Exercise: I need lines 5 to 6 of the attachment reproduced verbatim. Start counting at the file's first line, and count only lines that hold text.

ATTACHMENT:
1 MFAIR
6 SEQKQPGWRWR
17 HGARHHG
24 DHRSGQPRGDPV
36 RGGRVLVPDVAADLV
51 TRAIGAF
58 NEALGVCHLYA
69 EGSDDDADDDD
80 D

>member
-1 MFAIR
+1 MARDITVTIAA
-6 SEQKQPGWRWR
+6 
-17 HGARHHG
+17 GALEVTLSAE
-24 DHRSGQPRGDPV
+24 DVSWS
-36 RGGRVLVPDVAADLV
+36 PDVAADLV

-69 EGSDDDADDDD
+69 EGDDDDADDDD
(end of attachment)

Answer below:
36 RGGRVLVPDVAADLV
51 TRAIGAF